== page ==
A few nights ago I fell asleep on the couch and when I woke up, they were once again playing The Matrix on TV. I was starting to wake up anyway so I decided to watch it.
I was in high school when this movie came out.
I could go on for days about the superiority of 90’s fashion and haircuts (example: tight pants were “tapered,”not “skinny,” and people were right to mock them). But what’s really important is that The Matrix is a fun action-adventurey sci-fi movie with a theme. And not just any theme– a theme that makes sense!
As an aside: seriously, pick any lame movie at random from the 90’s and the actors are cuter and have adorable little punked out haircuts and everything’s sort of sweet and DIY — like there wasn’t an art director or fancy wardrobe designer…because everything hadn’t become so completely corporately bland and predictable…
Ahem. Moving on.
So Keanu Reeves is like this Dilbert-type with a lame cube job…
Until he discovers what we’ve all suspected: that this crappy, downsized world is just some bad dream. Dude.
Yup, turns out that the truth is:
That you are a slave, Neo. Like everyone else you were born into bondage. Into a prison that you cannot taste or see or touch. A prison for your mind.
Morpheus must be talking about graduate school.
But seriously, the movie has powerful themes: overcoming the oppression of the system, believing in yourself, fighting the good fight. When it came out, I remember it was marketed as just another hacker movie. So it took everyone by surprise that it was you know, kind of pretty smart.
Even the lame things about the movie are kind of cute and inoffensive.
Product placement: not very subtle.
But overall, it holds up.
So it was perfect that they were showing The Matrix Reloaded immediately afterwards.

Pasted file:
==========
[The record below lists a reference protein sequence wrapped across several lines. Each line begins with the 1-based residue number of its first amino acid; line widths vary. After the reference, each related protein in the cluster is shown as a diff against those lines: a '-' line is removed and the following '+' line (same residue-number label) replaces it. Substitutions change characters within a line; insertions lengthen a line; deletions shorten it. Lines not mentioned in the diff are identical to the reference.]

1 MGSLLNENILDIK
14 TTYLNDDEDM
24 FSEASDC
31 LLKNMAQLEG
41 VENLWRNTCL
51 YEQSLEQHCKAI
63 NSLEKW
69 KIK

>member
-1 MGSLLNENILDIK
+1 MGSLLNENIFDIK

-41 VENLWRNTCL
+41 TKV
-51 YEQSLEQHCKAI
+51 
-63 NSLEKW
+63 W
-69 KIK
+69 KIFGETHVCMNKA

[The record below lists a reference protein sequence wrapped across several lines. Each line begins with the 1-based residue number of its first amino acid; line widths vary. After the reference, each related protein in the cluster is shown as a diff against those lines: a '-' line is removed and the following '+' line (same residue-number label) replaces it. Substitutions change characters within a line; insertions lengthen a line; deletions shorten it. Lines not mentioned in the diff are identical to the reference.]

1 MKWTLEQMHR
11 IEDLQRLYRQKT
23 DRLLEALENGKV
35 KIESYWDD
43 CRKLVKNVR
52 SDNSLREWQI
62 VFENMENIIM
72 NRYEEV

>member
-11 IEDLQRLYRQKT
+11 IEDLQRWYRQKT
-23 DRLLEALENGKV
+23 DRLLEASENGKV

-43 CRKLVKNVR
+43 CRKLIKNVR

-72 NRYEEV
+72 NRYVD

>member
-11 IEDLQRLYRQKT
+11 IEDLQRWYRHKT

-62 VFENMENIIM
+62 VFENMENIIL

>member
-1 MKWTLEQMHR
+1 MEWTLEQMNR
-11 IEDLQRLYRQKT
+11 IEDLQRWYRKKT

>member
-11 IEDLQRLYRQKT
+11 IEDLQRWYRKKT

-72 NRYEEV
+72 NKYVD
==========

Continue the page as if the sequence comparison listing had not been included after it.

When I saw this in theaters, I remember being at least moderately interested in the first couple of scenes. After all, 1) I liked the first movie and 2) it was hyped to shit.
Watching it again afresh, the first thing that seemed weird was the scene with Zion Command. Anybody notice anything about this scene? Anyone?
Namely, that it looks like it’s from some other movie? Like, a totally different universe than the one the original movie is in? Everything about this scene is wrong wrong wrong – from the Kubrick white to the HORRIBLE dialogue.
And then the cheesiest worst line: “Door’s open, bed’s made. Welcome home.” Ugh, seriously awful.
I was drifting away mentally when they started making it all about the political intrigue of Zion.
There’s this guy that looks like Obama that is trying to pull rank over Morpheus…
Look, I don’t make Obama jokes but with this I clearly don’t have a choice.
Who’s taking the meeting minutes?
But if that isn’t exciting enough, we get the subplot with how Link’s wife is pissed that he’s away from home too much. I can’t wait to learn more about these characters and their marital arguments!
I couldn’t find a screenshot of these characters arguing because the Internet agrees that it’s just too boring.
And, I have to say it…
We’re seriously going to spend the first half an hour of this movie on the very important plot point of Neo and Trinity trying to find a place to do it?
But I actually think the series died at the Rave.
Because in the first movie, when they talked about Zion being the last human city – a homeland for the homeless – we were all definitely picturing Burning Man in a cave.
And, fair readers, did you catch the masses of Zion residents wearing glittery crop tops and dangly jewelry? Not to be nitpicky, but WTH? Was there a nearby street vendor selling club clothes and Ren Fair anklets? I guess everybody on the ships was wearing boring stained cotton undershirts and sweatpants because they were rocking the grunge look.
Mr. Max disagrees and says I fell asleep just as it was getting good (and by good, he means awful). He maintains that the worst scene involved the meaninglessly weird looking twin characters with the dreads turning into “ghosts” and floating through something.
I’ll have to take his word for it, because I was fast asleep by that point.